Sunday, November 28, 2010
This is a picture I took a few years ago in Jackson Hole. I would have liked more room around the swan, but it was one of those times when you get the shot you can get or you get nothing at all. Another problem was that I forgot to change my ISO from shooting at 1600 the night before. That wouldn't be as much of a problem now, since I have a camera that is better at high ISOs, but this camera wasn't. I used noise reduction software on it, though, and decided it might be worth sharing anyway. I hope you enjoy it as much as I enjoyed watching the swans. They're truly magnificent birds.
Friday, November 26, 2010
I love eagles and take photos of them every chance I get. I got this shot as we were going from Yellowstone to Jackson Hole last month. There were three eagles, two adults and one young one, sitting in trees aways off the road. This one took off as we were watching them and I was fortunate enough to get a few pics of him. I hope you enjoy it.
Tuesday, November 23, 2010
I think this is so true. Many things in nature can speak to us with their colors, their form, their simplicity and their beauty. All we have to do is to take time to enjoy them.
Tuesday, November 16, 2010
"Meditation is a time of quiet when the mind is free from its attachment to the hysterical ravings of a world gone mad. It is a silence in which the spirit of God can enter us and work His divine alchemy upon us." Marianne Williamson
Monday, November 15, 2010
This is a paragraph from my last book, Killer Tips for Better Pics. You can see the first 15 pages of the book by going to blurb.com and typing in the name of the book. If you're interested in purchasing one, you can do it there or, if you're local, you can get it for a little less by ordering directly from me. I won't normally use this blog to advertise products, but wanted to let you know where you could get the book if you're interested. It's not a big book, only 40 pages, but has some good common sense tips to help you improve your photography. Now, here's one of the tips from the book about shooting landscapes. I hope you enjoy it.
"The best time to shoot a landscape is 15-30 minutes before sunrise to 30 -60 minutes after and the same time frame at sunset. It’s called the “magic hour”, because that’s when you get the soft, warm light that makes great pictures. Yes, you can take landscape pictures at other times, but it will be more difficult to get the kind of shot you want. So, now you know that you’ll be getting up before dawn & will always be late for dinner. That’s the life of a landscape shooter, so you’d better get used to it." I tried to inject a little humor into my book. I hope I suceeded. LOL!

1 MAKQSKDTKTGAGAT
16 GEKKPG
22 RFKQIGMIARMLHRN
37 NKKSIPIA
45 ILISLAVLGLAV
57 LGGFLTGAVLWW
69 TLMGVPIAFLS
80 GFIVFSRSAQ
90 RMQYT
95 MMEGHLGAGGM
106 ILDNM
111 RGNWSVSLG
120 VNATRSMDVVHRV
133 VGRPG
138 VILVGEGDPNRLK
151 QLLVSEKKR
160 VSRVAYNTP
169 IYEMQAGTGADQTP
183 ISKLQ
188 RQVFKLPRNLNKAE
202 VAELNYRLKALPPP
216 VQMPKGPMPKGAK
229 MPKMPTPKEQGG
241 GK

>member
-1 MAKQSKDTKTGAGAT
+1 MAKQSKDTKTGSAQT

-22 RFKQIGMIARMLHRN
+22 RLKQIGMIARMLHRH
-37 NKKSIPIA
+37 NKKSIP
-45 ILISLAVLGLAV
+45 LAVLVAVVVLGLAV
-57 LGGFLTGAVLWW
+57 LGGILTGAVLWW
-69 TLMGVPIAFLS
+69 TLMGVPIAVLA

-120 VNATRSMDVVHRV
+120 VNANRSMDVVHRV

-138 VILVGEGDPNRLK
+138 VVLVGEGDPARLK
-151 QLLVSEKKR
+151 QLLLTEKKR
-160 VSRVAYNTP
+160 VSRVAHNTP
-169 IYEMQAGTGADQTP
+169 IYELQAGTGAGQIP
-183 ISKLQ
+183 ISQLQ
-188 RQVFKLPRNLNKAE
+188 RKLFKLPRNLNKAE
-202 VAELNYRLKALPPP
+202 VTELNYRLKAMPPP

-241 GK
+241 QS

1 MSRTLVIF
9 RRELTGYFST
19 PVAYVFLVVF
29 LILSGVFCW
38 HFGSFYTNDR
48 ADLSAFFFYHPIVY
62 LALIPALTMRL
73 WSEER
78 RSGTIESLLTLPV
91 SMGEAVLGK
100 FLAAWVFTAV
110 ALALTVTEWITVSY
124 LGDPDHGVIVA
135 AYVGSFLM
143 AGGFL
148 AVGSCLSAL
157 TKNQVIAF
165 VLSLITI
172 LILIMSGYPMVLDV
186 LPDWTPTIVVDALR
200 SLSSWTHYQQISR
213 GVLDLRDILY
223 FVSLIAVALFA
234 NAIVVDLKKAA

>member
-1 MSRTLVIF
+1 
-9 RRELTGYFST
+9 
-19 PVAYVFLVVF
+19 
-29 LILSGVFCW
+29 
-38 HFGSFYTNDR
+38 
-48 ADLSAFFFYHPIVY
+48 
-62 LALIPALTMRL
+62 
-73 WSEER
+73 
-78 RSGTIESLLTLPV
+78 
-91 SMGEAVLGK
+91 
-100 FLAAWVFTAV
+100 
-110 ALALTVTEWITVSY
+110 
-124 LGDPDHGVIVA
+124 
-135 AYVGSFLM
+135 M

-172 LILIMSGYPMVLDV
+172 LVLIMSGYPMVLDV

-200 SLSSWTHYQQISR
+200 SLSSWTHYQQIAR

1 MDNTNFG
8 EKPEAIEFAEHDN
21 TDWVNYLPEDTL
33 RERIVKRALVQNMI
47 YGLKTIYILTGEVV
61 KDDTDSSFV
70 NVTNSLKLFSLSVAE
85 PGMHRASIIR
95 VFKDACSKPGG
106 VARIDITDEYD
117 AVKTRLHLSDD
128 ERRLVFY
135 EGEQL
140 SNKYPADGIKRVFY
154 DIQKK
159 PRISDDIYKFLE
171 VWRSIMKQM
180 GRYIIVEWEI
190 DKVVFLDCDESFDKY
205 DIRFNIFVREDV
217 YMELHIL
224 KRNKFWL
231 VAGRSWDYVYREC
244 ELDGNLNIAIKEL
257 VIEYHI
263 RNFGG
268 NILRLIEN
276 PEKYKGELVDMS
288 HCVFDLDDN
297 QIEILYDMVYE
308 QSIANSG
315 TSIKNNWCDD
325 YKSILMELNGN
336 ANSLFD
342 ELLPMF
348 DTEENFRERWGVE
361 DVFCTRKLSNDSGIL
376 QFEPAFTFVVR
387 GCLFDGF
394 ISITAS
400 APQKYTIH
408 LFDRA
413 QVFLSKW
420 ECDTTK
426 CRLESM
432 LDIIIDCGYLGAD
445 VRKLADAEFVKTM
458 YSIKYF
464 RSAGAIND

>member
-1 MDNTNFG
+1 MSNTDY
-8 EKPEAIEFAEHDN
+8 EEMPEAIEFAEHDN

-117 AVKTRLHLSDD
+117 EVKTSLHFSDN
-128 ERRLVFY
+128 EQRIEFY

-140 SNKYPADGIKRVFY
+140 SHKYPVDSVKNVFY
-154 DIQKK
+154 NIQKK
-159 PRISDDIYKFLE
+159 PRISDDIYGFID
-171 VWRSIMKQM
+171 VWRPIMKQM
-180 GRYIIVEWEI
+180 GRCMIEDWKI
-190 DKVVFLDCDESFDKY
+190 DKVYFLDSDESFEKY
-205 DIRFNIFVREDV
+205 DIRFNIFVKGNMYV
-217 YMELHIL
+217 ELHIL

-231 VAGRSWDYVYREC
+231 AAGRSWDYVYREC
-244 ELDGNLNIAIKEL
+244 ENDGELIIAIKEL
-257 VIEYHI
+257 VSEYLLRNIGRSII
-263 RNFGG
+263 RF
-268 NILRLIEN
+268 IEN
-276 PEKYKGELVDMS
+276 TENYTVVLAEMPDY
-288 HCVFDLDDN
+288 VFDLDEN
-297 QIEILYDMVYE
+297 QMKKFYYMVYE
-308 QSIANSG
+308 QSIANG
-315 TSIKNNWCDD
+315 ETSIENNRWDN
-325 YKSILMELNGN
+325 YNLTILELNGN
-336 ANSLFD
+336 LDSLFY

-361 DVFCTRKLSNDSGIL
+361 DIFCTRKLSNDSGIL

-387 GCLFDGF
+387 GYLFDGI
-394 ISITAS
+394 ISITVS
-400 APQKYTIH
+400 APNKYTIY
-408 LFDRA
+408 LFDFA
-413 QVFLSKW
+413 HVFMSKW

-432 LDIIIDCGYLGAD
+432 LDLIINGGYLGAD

On my recent Yellowstone workshop, my group told me that they enjoyed the workshop and would love to go on another one, but they also told me I was a slave-driver. I guess I have to plead guilty to that charge, because I usually drug them out of bed earlier than they would have liked. But, if you sleep late, you may miss opportunities that may not be repeated later in the day. If you're serious about photography, sometimes you just have to get up early, go out and get some great images and then take a nap in the middle of the day, when the light's not as good, if you need to. Does that mean you'll always get great pics if you get up early? Absolutely not. We took one of the workshop participants out early one morning to get some good sunrise pics and there just weren't any. But, after looking around a little, we did find a small herd of elk and got pics of them in the early morning light. Were the other participants jealous? I don't know. They probably enjoyed staying in their warm beds just a little later that day. LOL!
Oh, by the way, this image is from one of the early morning shoots during the workshop. Every one in the group got great pictures that morning, so I'm pretty sure they were glad they got out of bed.
Wednesday, November 10, 2010
Friday, November 5, 2010
Thursday, November 4, 2010
Wednesday, November 3, 2010
"I am the dust in the sunlight, I am the ball of the sun.
I am the mist of morning, the breath of evening.
I am the spark in the stone, the gleam of gold in the metal.
The rose and the nighingale drunk with its fragrance.
I am the chain of being, the circle of the spheres.
The scale of creation, the rise and the fall.
I am what is and is not . . . .
I am the soul in all."
Jalil al-Din Rume (1207-1273), Persia
Monday, November 1, 2010
As you have probably figured out by now, I love fog pictures, especially when the fog is above a river. To me, it creates a magical scene which transcends me to a peaceful place, a place where I can relax and be one with nature. I hope this image gives you a peaceful feeling and adds joy to your day.